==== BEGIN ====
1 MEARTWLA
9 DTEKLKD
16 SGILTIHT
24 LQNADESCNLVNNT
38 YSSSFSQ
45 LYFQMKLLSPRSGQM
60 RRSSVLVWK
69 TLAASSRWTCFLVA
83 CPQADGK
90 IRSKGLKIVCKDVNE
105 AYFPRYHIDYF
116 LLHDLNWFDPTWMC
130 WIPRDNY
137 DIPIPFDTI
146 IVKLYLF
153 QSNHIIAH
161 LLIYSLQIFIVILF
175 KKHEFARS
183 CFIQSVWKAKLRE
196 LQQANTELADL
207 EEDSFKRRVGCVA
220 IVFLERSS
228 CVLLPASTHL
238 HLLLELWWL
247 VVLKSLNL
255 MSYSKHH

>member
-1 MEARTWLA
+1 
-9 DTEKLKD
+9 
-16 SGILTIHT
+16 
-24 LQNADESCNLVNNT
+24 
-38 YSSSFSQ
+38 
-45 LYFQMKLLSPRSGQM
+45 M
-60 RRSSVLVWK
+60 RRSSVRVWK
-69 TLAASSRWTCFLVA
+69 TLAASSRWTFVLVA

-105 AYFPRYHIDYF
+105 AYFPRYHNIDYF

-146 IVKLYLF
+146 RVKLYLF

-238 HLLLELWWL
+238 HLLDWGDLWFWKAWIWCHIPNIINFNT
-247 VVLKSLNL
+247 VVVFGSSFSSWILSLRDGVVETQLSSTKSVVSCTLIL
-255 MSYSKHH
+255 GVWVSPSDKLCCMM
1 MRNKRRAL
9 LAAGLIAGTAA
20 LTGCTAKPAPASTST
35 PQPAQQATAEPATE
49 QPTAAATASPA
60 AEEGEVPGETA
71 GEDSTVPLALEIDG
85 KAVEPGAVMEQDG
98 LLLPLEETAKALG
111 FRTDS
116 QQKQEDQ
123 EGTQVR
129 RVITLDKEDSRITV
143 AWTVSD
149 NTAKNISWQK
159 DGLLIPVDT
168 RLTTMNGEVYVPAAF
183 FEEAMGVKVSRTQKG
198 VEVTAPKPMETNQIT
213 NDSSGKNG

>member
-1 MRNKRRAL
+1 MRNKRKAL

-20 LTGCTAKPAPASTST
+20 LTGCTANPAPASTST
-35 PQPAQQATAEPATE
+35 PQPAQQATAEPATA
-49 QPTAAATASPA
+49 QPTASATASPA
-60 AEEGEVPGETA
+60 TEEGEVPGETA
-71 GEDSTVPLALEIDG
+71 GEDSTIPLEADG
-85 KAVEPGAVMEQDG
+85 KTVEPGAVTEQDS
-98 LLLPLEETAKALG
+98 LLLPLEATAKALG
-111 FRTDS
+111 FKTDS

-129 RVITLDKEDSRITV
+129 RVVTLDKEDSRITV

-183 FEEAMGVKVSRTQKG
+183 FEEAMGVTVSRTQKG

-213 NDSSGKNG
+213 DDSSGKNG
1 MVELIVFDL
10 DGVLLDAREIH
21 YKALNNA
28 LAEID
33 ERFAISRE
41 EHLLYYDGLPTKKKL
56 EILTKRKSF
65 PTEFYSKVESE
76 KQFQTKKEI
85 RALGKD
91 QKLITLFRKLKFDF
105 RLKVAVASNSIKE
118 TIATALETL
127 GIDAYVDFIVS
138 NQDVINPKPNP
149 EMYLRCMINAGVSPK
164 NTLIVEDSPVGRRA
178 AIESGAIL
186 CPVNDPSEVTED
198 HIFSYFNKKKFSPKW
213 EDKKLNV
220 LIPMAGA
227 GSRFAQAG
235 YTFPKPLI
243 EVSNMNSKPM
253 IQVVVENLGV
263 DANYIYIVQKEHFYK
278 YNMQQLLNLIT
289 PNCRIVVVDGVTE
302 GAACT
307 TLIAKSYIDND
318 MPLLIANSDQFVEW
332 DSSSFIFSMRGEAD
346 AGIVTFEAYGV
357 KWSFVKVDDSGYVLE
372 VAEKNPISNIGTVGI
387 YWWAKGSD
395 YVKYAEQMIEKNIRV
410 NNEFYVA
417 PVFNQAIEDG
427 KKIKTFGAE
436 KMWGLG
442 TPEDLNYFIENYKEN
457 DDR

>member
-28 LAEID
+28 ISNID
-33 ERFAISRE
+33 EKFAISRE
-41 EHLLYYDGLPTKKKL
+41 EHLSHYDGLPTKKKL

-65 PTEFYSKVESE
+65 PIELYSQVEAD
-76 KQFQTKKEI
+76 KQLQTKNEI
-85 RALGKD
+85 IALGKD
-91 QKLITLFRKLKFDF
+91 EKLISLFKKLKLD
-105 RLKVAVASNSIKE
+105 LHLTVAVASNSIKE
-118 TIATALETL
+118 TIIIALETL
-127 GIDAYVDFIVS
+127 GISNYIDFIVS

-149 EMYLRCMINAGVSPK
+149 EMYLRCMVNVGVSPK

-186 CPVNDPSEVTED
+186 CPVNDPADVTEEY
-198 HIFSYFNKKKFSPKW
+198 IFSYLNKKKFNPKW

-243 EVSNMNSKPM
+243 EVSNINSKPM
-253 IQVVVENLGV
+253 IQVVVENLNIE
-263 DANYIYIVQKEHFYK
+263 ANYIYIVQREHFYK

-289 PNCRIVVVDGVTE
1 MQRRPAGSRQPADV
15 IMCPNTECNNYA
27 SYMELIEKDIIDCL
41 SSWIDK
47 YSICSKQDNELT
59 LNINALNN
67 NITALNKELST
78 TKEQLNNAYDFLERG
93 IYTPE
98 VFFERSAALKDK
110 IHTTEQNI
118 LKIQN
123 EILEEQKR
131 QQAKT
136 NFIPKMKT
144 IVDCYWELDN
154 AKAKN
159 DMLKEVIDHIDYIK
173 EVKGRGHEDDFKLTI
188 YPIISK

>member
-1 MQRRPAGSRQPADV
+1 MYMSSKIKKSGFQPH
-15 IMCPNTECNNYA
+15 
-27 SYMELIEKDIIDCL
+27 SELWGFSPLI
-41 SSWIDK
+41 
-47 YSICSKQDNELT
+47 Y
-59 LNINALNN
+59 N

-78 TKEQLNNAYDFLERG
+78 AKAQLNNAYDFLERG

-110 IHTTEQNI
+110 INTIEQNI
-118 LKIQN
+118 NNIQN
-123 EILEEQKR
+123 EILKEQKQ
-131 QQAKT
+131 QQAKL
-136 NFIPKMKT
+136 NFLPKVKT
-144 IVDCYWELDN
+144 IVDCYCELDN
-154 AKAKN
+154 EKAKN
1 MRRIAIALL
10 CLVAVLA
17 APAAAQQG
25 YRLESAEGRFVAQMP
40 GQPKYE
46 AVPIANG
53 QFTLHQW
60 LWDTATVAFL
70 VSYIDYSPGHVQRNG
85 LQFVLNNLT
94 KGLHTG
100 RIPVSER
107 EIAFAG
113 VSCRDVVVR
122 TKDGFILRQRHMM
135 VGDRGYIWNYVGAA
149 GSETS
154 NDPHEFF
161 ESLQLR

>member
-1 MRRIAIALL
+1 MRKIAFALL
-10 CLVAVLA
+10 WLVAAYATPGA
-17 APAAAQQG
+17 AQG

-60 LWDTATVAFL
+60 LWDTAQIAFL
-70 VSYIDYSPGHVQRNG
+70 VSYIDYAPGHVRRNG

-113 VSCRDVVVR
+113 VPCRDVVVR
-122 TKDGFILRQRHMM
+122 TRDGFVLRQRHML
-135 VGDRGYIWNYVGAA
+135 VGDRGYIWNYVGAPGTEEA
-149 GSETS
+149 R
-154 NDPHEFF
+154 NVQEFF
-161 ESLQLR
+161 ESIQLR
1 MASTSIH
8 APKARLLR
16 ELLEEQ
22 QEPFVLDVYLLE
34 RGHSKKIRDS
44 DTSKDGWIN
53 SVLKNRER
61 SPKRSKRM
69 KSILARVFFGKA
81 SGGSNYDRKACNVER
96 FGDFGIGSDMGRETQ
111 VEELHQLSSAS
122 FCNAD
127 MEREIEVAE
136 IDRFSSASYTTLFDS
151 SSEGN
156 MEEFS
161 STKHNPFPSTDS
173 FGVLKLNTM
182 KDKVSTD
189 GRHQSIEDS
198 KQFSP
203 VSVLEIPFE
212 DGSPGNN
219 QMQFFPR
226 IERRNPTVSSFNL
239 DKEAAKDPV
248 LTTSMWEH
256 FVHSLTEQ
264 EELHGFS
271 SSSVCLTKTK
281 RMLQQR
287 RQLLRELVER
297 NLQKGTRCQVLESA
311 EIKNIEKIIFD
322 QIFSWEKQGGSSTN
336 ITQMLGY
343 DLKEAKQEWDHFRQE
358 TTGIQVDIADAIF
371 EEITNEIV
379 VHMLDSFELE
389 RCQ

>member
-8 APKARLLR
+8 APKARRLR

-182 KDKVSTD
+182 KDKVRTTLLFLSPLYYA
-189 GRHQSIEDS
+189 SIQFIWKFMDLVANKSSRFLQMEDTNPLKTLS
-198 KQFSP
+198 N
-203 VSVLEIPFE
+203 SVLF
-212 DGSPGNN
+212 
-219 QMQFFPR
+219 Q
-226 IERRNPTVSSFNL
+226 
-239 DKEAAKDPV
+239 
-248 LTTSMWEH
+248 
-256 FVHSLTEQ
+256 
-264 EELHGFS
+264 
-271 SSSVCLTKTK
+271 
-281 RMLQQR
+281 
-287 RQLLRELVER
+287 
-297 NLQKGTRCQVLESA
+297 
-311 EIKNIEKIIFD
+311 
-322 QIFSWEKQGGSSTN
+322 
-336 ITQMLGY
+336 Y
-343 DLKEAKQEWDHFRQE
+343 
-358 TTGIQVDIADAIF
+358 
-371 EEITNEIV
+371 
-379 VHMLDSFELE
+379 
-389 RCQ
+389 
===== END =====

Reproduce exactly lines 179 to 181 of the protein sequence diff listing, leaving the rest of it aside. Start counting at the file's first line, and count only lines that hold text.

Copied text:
27 SYMELIEKDIIDCL
41 SSWIDK
47 YSICSKQDNELT